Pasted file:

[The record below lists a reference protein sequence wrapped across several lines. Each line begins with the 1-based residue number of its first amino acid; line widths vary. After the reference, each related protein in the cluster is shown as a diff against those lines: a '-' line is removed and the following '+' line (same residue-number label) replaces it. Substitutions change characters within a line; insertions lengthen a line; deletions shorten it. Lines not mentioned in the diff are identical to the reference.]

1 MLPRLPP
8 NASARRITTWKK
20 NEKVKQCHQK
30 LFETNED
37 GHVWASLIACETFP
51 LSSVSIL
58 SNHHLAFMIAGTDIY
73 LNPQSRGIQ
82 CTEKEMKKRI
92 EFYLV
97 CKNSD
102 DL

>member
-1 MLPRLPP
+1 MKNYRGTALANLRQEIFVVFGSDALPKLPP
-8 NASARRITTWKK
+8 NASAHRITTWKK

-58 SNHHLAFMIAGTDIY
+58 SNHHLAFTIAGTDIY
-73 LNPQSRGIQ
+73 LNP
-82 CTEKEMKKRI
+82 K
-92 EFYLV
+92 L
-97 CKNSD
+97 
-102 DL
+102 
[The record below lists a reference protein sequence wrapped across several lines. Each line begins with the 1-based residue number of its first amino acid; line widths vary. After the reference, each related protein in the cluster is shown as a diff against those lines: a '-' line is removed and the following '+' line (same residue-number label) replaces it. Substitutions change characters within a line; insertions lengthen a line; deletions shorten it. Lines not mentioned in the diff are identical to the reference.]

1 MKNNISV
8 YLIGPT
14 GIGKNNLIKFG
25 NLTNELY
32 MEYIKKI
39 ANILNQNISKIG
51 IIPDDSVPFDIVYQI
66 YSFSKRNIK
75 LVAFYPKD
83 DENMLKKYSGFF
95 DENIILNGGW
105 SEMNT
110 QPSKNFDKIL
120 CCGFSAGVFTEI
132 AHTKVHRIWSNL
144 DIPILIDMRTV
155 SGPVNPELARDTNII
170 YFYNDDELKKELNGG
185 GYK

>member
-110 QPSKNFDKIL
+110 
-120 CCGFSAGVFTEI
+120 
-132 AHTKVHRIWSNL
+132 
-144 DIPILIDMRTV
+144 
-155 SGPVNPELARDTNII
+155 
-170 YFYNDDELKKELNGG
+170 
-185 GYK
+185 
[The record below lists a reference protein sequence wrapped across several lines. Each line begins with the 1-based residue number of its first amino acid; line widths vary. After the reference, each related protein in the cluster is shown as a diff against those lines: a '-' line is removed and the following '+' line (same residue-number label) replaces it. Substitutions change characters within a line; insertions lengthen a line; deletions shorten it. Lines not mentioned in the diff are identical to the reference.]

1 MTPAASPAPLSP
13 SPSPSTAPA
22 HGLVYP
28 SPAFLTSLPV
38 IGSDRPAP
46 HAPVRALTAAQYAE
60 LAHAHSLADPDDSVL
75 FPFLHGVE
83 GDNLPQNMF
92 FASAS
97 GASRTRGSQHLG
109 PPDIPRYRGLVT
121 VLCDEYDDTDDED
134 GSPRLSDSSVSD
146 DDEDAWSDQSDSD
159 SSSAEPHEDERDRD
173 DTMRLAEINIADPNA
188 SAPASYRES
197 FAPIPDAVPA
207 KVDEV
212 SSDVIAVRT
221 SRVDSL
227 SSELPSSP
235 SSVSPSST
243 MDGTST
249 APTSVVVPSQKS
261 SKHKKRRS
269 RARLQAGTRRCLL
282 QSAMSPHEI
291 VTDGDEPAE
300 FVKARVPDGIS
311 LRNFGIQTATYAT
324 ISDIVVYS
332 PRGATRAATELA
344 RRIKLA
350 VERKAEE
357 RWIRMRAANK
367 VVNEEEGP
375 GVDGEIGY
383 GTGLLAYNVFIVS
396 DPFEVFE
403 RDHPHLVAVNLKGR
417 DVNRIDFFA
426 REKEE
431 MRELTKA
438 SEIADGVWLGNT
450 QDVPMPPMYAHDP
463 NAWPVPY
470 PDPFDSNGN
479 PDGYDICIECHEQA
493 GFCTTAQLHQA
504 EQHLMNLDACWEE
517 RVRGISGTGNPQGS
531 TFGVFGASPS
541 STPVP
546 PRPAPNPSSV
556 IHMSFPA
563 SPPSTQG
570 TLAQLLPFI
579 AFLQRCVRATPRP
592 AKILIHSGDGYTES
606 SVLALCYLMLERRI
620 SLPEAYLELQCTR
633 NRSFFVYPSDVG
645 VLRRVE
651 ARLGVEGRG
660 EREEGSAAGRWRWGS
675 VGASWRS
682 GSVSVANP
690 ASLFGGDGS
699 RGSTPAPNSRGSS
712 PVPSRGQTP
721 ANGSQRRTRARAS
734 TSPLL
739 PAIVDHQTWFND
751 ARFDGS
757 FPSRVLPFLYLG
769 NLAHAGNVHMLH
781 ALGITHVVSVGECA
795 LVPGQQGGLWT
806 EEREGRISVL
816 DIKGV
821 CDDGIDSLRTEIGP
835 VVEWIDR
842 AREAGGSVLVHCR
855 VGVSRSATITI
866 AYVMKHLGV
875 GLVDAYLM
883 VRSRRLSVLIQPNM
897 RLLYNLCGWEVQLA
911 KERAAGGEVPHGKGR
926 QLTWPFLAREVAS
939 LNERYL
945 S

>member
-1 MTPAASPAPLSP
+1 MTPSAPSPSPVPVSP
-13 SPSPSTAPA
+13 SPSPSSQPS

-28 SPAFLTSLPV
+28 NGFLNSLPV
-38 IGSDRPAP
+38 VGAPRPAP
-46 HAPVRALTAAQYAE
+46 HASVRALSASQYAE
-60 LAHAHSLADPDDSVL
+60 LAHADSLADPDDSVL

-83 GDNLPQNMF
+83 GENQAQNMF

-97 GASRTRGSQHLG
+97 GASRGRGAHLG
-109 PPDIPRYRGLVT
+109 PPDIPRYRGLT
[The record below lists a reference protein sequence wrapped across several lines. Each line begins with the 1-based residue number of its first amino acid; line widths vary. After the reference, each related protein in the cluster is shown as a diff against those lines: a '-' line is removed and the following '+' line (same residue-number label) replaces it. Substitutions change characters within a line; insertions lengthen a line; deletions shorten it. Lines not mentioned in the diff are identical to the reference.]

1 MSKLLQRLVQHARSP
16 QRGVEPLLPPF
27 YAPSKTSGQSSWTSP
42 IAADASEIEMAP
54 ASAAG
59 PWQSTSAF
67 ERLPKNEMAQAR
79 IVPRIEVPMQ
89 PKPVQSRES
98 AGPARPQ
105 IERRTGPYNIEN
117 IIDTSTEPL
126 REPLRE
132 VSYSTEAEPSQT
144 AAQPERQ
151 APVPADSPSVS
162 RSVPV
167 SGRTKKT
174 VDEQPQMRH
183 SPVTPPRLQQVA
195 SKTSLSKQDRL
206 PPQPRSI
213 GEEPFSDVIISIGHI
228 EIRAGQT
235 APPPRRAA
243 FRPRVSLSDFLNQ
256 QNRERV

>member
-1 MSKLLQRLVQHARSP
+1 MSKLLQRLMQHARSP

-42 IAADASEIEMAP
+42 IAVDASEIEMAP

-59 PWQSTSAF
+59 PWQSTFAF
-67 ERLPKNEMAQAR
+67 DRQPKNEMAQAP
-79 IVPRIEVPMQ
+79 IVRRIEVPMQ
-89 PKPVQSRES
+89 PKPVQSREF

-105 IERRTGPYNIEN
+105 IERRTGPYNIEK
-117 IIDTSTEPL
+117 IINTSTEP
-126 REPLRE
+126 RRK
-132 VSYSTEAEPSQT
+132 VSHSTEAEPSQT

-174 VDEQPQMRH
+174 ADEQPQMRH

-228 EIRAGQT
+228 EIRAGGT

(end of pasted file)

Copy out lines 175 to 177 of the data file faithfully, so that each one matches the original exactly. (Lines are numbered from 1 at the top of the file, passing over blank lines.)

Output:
+83 GENQAQNMF

-97 GASRTRGSQHLG
+97 GASRGRGAHLG